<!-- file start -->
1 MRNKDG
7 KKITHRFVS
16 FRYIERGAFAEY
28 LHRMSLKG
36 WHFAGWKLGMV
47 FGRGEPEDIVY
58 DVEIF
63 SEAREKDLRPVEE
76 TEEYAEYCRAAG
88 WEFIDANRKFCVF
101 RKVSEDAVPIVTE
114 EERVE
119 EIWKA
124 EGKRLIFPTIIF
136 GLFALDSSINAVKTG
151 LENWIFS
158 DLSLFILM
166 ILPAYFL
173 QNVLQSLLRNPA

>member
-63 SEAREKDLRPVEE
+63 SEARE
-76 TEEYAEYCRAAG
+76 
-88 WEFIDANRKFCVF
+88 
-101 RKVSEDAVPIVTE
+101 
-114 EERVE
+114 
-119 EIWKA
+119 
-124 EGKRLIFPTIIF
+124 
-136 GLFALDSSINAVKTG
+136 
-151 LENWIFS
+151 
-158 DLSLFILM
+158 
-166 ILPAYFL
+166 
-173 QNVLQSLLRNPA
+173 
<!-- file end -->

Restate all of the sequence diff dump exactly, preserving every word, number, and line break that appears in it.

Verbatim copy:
1 MRNKDG
7 KKITHRFVS
16 FRYIERGAFAEY
28 LHRMSLKG
36 WHFAGWKLGMV
47 FGRGEPEDIVY
58 DVEIF
63 SEAREKDLRPVEE
76 TEEYAEYCRAAG
88 WEFIDANRKFCVF
101 RKVSEDAVPIVTE
114 EERVE
119 EIWKA
124 EGKRLIFPTIIF
136 GLFALDSSINAVKTG
151 LENWIFS
158 DLSLFILM
166 ILPAYFL
173 QNVLQSLLRNPA

>member
-63 SEAREKDLRPVEE
+63 SEARE
-76 TEEYAEYCRAAG
+76 
-88 WEFIDANRKFCVF
+88 
-101 RKVSEDAVPIVTE
+101 
-114 EERVE
+114 
-119 EIWKA
+119 
-124 EGKRLIFPTIIF
+124 
-136 GLFALDSSINAVKTG
+136 
-151 LENWIFS
+151 
-158 DLSLFILM
+158 
-166 ILPAYFL
+166 
-173 QNVLQSLLRNPA
+173 